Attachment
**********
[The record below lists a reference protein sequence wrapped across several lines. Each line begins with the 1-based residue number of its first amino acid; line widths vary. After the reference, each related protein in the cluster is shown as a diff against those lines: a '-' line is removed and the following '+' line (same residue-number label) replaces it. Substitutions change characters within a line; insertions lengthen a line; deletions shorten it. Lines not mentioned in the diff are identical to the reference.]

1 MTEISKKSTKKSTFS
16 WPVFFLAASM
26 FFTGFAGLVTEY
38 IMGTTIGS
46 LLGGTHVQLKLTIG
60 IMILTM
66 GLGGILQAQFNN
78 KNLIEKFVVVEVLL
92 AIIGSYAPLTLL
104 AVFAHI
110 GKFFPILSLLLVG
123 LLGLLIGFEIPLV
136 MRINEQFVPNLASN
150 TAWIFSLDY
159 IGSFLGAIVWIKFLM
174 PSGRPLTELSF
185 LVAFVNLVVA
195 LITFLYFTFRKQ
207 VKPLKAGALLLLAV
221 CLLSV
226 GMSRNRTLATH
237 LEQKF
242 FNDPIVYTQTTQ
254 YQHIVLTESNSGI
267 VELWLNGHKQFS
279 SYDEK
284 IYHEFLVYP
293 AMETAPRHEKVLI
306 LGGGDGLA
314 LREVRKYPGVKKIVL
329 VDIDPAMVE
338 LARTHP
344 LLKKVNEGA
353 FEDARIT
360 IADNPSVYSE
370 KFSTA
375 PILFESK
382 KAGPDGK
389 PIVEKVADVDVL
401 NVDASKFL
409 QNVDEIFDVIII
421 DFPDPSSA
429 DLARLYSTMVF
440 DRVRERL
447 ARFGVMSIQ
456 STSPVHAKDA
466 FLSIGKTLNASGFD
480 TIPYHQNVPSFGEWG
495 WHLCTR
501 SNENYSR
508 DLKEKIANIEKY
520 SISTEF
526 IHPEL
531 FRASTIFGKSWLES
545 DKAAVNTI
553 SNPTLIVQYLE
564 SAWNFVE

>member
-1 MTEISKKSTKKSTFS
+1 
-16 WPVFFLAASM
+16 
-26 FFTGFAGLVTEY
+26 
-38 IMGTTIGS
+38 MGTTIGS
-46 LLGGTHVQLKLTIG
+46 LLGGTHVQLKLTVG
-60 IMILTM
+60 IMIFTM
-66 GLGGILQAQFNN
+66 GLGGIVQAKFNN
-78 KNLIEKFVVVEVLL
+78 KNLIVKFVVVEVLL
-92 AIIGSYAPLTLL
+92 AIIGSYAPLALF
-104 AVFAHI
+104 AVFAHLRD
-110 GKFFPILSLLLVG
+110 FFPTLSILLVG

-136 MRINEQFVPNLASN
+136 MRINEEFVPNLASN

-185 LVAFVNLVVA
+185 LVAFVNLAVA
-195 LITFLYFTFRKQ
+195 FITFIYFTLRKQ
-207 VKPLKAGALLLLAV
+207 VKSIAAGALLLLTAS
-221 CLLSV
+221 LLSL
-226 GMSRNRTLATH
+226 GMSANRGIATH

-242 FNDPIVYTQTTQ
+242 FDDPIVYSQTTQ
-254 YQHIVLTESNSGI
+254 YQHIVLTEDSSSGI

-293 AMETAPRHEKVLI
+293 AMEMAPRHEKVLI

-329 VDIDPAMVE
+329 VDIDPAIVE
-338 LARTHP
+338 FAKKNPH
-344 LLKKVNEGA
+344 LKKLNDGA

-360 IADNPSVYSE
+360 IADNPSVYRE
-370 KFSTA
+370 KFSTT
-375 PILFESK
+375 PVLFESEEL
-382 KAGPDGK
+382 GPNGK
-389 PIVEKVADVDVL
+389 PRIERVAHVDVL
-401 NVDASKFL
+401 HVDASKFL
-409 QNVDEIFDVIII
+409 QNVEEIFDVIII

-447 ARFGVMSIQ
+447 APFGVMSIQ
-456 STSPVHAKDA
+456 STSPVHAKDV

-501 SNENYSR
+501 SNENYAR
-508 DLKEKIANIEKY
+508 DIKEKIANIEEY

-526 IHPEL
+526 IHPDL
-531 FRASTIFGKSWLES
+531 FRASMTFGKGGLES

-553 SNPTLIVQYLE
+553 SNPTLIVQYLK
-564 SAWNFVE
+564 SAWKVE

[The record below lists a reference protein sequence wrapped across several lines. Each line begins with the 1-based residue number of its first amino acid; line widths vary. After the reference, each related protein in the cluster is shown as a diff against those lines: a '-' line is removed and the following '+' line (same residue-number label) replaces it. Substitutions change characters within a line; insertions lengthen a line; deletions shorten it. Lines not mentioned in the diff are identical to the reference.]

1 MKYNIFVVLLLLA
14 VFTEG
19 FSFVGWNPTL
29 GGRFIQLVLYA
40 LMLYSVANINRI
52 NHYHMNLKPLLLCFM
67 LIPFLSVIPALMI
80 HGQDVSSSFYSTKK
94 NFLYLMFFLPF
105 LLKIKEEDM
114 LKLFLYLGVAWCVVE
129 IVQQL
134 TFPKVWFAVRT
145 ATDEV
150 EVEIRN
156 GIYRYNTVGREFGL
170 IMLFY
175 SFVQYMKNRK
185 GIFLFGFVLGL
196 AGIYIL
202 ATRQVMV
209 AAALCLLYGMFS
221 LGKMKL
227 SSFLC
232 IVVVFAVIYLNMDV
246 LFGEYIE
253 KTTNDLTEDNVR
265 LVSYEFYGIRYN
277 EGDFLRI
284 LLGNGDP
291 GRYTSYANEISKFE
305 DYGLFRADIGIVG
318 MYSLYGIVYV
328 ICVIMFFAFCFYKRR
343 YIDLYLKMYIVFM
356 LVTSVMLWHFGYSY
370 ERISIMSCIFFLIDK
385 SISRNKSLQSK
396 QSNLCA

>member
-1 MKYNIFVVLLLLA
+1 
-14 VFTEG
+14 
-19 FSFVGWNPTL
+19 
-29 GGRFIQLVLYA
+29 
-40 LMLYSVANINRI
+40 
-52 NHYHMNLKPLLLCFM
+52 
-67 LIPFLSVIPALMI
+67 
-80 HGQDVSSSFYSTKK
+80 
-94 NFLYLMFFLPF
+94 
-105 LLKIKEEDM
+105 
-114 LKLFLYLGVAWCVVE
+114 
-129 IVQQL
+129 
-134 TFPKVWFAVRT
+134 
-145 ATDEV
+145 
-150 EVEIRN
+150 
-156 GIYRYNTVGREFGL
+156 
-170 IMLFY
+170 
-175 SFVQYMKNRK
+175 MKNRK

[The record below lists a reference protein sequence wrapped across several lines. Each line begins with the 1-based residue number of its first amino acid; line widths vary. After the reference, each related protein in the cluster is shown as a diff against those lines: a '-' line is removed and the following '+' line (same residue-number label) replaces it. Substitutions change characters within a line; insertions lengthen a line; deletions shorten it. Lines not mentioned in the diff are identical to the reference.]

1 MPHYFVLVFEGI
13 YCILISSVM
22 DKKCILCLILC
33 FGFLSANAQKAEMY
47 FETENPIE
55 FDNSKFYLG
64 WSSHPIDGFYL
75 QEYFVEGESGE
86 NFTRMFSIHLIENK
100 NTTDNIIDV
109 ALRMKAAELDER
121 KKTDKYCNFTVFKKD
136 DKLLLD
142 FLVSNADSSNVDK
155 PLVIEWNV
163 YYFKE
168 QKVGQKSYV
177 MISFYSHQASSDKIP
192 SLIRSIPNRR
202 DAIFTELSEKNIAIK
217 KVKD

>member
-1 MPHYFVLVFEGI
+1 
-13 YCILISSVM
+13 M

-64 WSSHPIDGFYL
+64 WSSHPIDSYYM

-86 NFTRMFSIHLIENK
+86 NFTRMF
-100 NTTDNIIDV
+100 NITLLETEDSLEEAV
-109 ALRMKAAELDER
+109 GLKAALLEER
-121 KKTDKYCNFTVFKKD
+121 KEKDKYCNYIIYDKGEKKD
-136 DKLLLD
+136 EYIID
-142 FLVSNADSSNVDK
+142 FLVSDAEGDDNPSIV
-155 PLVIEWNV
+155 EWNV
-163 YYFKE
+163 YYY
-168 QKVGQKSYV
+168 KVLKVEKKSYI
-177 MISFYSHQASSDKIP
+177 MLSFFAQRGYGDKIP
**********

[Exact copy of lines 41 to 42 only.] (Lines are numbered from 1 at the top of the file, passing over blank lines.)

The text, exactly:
401 NVDASKFL
409 QNVDEIFDVIII